Updates This Month from Microsoft, Adobe, Wireshark, Oracle and Opera
By Chris Goettl, Director of Product Management, Security, Ivanti
Ever wonder why there are so many updates in April? I figure it is fate giving me an overwhelming number of updates so I can abuse the old adage about April showers bringing May flowers, but what do April patches bring us in May? Hmm… it will come to me.
While I noodle over that, let’s dig into the lineup for April because it is CRAZY!!!
We got updates from Microsoft, Adobe, Wireshark, Oracle (dropping on April 16), and Opera. We also have a boat-load of end-of-life notices, which raise a number of security concerns that are very timely to discuss, given the recent Arizona Tea ransomware attack that brought the company to a grinding halt.
Microsoft has released 15 updates resolving 74 unique CVEs this month. These updates affect the Windows OS, Internet Explorer and Edge browsers, Office, SharePoint and Exchange. Two of the vulnerabilities (CVE-2019-0803 and CVE-2019-0859) resolved in the Windows OS are being used in exploits in the wild. These are Win32k elevation-of-privilege vulnerabilities that could allow a locally authenticated attacker to run arbitrary code in kernel mode.
Adobe has released seven total updates resolving 43 unique CVEs. Adobe Reader, Acrobat, AIR, Flash, and Shockwave are the most concerning here. You can get updates for Reader, Acrobat, AIR, and Flash, but Shockwave has reached its end-of-life so no update is available for its seven critical vulnerabilities.
Immediate action: remove Shockwave from your environment! Its seven vulnerabilities are going to leave the majority of Shockwave installs exposed. You can bet an exploit is imminent there.
Wireshark released three updates resolving 10 CVEs. Wireshark is one of those overlooked IT tools that can pose a significant risk to your environment. Ensure it gets updated or removed where it is no longer needed.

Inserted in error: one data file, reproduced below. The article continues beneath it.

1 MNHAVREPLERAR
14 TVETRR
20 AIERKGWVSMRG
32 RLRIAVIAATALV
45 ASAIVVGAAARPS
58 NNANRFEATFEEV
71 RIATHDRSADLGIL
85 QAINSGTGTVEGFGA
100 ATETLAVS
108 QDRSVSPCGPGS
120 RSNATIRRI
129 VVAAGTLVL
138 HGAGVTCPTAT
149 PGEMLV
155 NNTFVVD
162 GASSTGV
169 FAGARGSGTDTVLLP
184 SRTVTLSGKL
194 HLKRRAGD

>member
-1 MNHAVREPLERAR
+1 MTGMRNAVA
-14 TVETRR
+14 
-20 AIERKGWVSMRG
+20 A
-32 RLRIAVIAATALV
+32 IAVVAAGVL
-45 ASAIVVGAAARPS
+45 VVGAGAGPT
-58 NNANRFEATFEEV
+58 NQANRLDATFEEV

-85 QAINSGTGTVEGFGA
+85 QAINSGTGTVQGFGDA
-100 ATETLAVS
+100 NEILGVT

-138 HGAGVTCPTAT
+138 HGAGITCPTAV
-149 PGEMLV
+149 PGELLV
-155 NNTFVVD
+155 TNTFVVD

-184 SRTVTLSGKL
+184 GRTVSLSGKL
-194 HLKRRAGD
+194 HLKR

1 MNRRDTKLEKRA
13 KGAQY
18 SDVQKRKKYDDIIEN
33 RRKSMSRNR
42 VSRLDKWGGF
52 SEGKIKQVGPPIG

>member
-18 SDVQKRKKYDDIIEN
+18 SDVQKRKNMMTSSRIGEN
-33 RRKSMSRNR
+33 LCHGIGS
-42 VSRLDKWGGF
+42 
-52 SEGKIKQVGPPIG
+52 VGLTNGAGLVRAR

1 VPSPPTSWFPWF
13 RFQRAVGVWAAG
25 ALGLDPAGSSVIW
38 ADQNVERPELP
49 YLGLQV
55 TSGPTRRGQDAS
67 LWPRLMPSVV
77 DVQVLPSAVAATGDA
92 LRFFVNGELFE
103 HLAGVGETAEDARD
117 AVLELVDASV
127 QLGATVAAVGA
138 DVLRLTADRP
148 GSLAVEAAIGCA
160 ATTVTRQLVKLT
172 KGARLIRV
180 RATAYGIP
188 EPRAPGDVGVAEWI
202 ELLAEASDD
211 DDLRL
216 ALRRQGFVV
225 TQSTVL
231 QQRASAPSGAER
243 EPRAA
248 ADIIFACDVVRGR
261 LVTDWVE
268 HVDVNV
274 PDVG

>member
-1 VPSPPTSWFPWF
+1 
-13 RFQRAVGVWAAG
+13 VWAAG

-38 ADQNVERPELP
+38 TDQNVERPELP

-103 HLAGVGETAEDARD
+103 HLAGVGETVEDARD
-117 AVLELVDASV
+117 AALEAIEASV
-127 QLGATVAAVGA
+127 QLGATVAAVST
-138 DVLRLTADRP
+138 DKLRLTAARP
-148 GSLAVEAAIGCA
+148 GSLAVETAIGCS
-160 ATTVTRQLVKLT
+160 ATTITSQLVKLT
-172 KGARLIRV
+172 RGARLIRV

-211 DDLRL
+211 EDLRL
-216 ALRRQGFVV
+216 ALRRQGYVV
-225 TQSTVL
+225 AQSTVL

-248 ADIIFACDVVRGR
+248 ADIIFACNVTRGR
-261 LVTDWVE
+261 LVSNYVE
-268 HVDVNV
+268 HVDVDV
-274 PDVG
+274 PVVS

Ivanti Priorities this month:
- Patch the Windows OS and browsers
- Patch Adobe Reader, Acrobat, AIR and Flash
- Remove Shockwave from your environment unless you have a continued support contract with Adobe to receive updates
- Patch Wireshark
- Investigate the Office, SharePoint, and Exchange updates and get them rolled out in a reasonable timeframe
- Review end-of-life software in your environment and have an action plan in place to eliminate or mitigate risks. I would suggest:
- Remove it (best option)
- Virtualize the workloads
- Reduce access
- Segregate from the rest of your environment
- Limit or remove internet connectivity to those workloads
So if you caught my April Patch Tuesday Forecast on Help Net Security you have seen the nice long list of end-of-life products I went through. Add Shockwave to that list now. Also, if you have not caught up on the latest news we have a real-world example of how neglecting this issue can come back to bite you. Arizona Beverages was hit by a large-scale Ransomware attack that brought the company to its knees. The incident was attributed to outdated systems and systems with updates not yet applied as well as poorly configured backups. Take the time to review this list and look into other products in your environment. Obsolete software is a considerable risk to your environment and needs to be addressed even if removal is not the immediate answer. Have a plan in place to mitigate the risk if elimination is not possible.
Recent and upcoming end-of-life announcements:
- Windows 10 branch 1709 (for Pro licenses) – April 9, 2019
- Windows 10 branch 1607 – April 9, 2019
- XP Embedded POSReady 2009 – April 9, 2019
- Java 8 (the last update was January 2019) – January 2019
- Adobe Shockwave – April 9, 2019
- Windows 7 – January 14, 2020
- Server 2008 – January 14, 2020
- Server 2008 R2 – January 14, 2020
About the Author
Chris Goettl is a director of product management, security, Ivanti. Chris is a strong industry voice with more than 10 years of experience in supporting, implementing, and training IT Admins on how to implement strong patching processes. He hosts a monthly Patch Tuesday webinar, blogs on vulnerability and related software security topics, and his commentary is often quoted as a security expert in the media. Chris can be reached online at firstname.lastname@example.org, on Twitter @ChrisGoettl and at Ivanti’s website: www.ivanti.com.